Practice Patterns

To Vinyasa-ers, the stop-and-go of a Yoga Tune Up® class may feel foreign, but there is good reason behind it. Turns out our brains learn best in chunks. They are more likely to devour new patterns when we practice in intervals of concentration and rest. When we are learning something that requires focus, we are actually teaching the brain (and the body in this case) to endure suffering, temporarily that is. The short-lived suffering of your efforts is balanced by a self-soothing rest pose. Ardha savasana, artfully placed in-between transitions is vital to our absorption and retention. This rhythm of learn and lull is the practice that helps your synaptic gap to become shorter, your coordination improves, and the patterns integrate.

Lastly, learning and failure go together. You can’t learn without failing and hopefully you never fail without learning. Failure can be a sign that you are at your limit, your edge. So when taking on any learning challenge; don’t fret failure. Embrace the discomfort. Learn to interweave it into your process and you will prosper.

Liked this article? Read Learning Through Novelty

About This Author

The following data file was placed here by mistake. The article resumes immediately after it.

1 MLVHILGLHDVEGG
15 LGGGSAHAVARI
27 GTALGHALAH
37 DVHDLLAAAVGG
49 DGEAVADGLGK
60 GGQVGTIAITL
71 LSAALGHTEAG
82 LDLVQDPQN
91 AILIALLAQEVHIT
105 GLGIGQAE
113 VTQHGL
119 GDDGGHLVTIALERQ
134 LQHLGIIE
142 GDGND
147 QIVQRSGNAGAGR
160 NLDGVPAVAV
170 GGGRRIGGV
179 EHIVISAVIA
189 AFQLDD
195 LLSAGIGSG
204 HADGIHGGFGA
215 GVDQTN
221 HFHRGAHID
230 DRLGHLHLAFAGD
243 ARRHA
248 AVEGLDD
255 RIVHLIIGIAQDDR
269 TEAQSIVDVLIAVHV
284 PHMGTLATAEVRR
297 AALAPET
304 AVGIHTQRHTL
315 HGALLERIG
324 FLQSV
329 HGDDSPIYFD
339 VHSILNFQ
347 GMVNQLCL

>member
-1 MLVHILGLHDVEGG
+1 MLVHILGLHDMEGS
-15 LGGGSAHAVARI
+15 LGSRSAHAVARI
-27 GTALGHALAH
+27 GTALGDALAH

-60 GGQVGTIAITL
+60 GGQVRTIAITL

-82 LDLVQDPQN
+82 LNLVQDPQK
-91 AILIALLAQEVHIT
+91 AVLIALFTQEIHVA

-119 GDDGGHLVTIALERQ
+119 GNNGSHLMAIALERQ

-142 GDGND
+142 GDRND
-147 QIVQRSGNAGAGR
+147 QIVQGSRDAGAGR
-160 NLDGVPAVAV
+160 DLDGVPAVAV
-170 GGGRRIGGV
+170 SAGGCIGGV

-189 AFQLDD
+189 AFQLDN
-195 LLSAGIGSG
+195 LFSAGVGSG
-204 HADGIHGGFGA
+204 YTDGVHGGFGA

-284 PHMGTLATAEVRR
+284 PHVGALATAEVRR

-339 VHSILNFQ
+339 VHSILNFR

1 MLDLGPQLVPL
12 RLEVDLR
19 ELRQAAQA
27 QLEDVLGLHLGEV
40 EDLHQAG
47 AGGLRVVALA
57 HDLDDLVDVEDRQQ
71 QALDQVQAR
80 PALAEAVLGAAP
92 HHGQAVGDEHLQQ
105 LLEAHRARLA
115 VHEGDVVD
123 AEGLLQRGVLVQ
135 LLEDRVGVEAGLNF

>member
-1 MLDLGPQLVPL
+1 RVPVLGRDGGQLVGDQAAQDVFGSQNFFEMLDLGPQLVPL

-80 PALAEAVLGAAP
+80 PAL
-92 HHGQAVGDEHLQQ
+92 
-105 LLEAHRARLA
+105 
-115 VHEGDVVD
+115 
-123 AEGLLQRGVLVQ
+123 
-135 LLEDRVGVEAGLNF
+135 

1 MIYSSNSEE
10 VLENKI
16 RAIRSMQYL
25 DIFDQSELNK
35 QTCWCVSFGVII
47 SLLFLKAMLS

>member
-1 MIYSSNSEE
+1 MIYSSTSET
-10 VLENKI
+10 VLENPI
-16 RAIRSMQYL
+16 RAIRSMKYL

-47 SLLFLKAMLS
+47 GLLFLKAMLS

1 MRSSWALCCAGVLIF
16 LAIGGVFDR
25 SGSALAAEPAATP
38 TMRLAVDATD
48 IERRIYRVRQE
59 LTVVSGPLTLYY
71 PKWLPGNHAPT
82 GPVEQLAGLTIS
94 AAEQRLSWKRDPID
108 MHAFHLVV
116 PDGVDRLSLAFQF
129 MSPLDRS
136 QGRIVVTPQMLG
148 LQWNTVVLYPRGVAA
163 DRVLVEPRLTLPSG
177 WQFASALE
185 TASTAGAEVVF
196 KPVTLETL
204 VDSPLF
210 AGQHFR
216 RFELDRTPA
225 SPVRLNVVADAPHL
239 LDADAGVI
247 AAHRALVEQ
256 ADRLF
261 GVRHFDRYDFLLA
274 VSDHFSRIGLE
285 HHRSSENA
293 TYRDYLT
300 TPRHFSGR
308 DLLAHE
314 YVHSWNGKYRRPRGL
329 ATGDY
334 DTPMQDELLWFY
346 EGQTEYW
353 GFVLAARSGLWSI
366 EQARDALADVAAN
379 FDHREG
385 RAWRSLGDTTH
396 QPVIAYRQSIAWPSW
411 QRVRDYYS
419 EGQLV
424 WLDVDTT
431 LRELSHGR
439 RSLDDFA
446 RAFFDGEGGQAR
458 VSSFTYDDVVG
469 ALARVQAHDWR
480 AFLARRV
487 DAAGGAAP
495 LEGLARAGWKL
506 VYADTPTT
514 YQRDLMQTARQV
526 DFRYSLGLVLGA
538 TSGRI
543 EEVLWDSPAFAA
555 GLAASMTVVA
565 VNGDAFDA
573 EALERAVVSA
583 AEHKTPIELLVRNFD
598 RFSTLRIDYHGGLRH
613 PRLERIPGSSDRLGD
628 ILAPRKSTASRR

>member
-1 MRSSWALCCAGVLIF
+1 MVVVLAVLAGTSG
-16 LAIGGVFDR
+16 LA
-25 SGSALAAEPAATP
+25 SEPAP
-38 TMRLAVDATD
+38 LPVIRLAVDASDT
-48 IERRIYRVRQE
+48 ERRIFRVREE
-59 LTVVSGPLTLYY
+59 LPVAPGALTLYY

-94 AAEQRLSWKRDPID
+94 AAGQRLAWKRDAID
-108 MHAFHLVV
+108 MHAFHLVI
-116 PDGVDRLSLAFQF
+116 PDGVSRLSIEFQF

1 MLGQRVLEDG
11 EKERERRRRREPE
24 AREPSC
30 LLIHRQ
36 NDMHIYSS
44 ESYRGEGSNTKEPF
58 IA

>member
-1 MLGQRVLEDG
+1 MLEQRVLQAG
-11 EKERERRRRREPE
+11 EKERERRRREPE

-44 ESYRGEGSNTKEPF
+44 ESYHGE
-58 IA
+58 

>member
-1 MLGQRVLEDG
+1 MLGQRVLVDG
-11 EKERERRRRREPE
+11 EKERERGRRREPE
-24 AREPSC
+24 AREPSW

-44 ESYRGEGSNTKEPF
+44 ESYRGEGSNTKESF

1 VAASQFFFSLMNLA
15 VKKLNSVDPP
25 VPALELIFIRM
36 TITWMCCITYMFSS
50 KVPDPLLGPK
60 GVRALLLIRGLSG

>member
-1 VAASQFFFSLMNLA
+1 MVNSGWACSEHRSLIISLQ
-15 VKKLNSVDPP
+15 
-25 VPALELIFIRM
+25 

Baylea is a student and teacher of mindful movement. Her teaching style nurturing yet playful. Her classes are inspired by her own self inquiry and fascination with the human body and it's resilient host, the individual. Teaching as a 200-hr RYT since 2009 and becoming a Certified Occupational Therapist Assistant in 2014 has propelled her down a path of empowering individuals to restore the relationship with their bodies. With a trained eye in movement patterns and applicable therapeutic interventions, Baylea's intention is to awaken individuals to the reality of functional and sustainable movement as a foundation to overall health and well-being. It is Baylea's belief that your yoga practice, sport or fitness regimen should enhance your quality of life long after you've stepped off the mat or left the gym; therefore, setting a standard for quality movement and biomechanics is of upmost importance. Along with being a Yoga Tune Up Level 1 Practitioner, Baylea holds current certifications in Original Strength, and Clubbell Yoga by RMAX International.